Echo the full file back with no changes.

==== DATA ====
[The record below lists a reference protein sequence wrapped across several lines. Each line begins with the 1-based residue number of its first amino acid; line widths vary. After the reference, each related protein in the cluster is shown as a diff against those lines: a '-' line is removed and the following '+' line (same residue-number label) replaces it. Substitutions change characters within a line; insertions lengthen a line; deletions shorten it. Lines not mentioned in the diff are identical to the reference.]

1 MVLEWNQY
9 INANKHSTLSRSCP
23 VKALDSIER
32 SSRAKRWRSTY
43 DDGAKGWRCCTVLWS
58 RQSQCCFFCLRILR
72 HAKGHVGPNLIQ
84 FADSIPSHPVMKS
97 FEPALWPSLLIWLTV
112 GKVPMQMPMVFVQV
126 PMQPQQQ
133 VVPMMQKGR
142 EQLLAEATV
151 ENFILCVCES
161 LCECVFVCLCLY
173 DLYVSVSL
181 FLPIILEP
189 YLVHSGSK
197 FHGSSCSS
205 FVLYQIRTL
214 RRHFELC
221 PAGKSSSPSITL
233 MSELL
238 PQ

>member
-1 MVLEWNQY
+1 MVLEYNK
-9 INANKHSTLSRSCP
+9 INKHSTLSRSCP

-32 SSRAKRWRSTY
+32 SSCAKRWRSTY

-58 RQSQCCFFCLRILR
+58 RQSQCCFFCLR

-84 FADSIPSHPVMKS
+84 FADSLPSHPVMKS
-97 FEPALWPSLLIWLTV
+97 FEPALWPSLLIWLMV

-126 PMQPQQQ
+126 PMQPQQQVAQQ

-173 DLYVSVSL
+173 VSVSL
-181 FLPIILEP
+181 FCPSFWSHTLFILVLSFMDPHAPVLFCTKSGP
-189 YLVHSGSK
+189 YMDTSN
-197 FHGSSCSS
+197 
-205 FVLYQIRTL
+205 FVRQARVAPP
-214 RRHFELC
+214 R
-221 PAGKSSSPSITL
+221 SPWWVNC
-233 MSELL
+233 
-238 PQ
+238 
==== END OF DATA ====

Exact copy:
[The record below lists a reference protein sequence wrapped across several lines. Each line begins with the 1-based residue number of its first amino acid; line widths vary. After the reference, each related protein in the cluster is shown as a diff against those lines: a '-' line is removed and the following '+' line (same residue-number label) replaces it. Substitutions change characters within a line; insertions lengthen a line; deletions shorten it. Lines not mentioned in the diff are identical to the reference.]

1 MVLEWNQY
9 INANKHSTLSRSCP
23 VKALDSIER
32 SSRAKRWRSTY
43 DDGAKGWRCCTVLWS
58 RQSQCCFFCLRILR
72 HAKGHVGPNLIQ
84 FADSIPSHPVMKS
97 FEPALWPSLLIWLTV
112 GKVPMQMPMVFVQV
126 PMQPQQQ
133 VVPMMQKGR
142 EQLLAEATV
151 ENFILCVCES
161 LCECVFVCLCLY
173 DLYVSVSL
181 FLPIILEP
189 YLVHSGSK
197 FHGSSCSS
205 FVLYQIRTL
214 RRHFELC
221 PAGKSSSPSITL
233 MSELL
238 PQ

>member
-1 MVLEWNQY
+1 MVLEYNK
-9 INANKHSTLSRSCP
+9 INKHSTLSRSCP

-32 SSRAKRWRSTY
+32 SSCAKRWRSTY

-58 RQSQCCFFCLRILR
+58 RQSQCCFFCLR

-84 FADSIPSHPVMKS
+84 FADSLPSHPVMKS
-97 FEPALWPSLLIWLTV
+97 FEPALWPSLLIWLMV

-126 PMQPQQQ
+126 PMQPQQQVAQQ

-173 DLYVSVSL
+173 VSVSL
-181 FLPIILEP
+181 FCPSFWSHTLFILVLSFMDPHAPVLFCTKSGP
-189 YLVHSGSK
+189 YMDTSN
-197 FHGSSCSS
+197 
-205 FVLYQIRTL
+205 FVRQARVAPP
-214 RRHFELC
+214 R
-221 PAGKSSSPSITL
+221 SPWWVNC
-233 MSELL
+233 
-238 PQ
+238 